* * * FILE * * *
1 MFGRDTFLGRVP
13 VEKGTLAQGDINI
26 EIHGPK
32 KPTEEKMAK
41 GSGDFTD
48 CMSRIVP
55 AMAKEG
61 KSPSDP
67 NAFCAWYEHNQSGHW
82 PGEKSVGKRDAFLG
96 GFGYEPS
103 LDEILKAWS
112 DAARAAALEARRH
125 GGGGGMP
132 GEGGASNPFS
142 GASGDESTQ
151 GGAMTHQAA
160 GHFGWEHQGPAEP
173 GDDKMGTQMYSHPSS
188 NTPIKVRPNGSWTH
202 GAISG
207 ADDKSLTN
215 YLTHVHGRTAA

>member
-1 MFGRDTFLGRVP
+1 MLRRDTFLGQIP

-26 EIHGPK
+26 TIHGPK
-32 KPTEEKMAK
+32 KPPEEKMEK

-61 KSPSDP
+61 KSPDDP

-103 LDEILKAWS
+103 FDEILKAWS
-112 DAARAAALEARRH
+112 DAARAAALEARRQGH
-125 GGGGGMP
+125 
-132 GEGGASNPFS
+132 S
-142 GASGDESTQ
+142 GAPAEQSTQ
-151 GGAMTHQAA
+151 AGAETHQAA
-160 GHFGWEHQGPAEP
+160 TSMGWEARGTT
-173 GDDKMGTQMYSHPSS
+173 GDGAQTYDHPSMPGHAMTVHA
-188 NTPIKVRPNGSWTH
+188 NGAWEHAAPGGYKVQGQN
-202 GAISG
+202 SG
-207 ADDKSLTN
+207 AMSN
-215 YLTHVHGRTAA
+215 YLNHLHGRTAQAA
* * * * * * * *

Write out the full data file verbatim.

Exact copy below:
1 MFGRDTFLGRVP
13 VEKGTLAQGDINI
26 EIHGPK
32 KPTEEKMAK
41 GSGDFTD
48 CMSRIVP
55 AMAKEG
61 KSPSDP
67 NAFCAWYEHNQSGHW
82 PGEKSVGKRDAFLG
96 GFGYEPS
103 LDEILKAWS
112 DAARAAALEARRH
125 GGGGGMP
132 GEGGASNPFS
142 GASGDESTQ
151 GGAMTHQAA
160 GHFGWEHQGPAEP
173 GDDKMGTQMYSHPSS
188 NTPIKVRPNGSWTH
202 GAISG
207 ADDKSLTN
215 YLTHVHGRTAA

>member
-1 MFGRDTFLGRVP
+1 MLRRDTFLGQIP

-26 EIHGPK
+26 TIHGPK
-32 KPTEEKMAK
+32 KPPEEKMEK

-61 KSPSDP
+61 KSPDDP

-103 LDEILKAWS
+103 FDEILKAWS
-112 DAARAAALEARRH
+112 DAARAAALEARRQGH
-125 GGGGGMP
+125 
-132 GEGGASNPFS
+132 S
-142 GASGDESTQ
+142 GAPAEQSTQ
-151 GGAMTHQAA
+151 AGAETHQAA
-160 GHFGWEHQGPAEP
+160 TSMGWEARGTT
-173 GDDKMGTQMYSHPSS
+173 GDGAQTYDHPSMPGHAMTVHA
-188 NTPIKVRPNGSWTH
+188 NGAWEHAAPGGYKVQGQN
-202 GAISG
+202 SG
-207 ADDKSLTN
+207 AMSN
-215 YLTHVHGRTAA
+215 YLNHLHGRTAQAA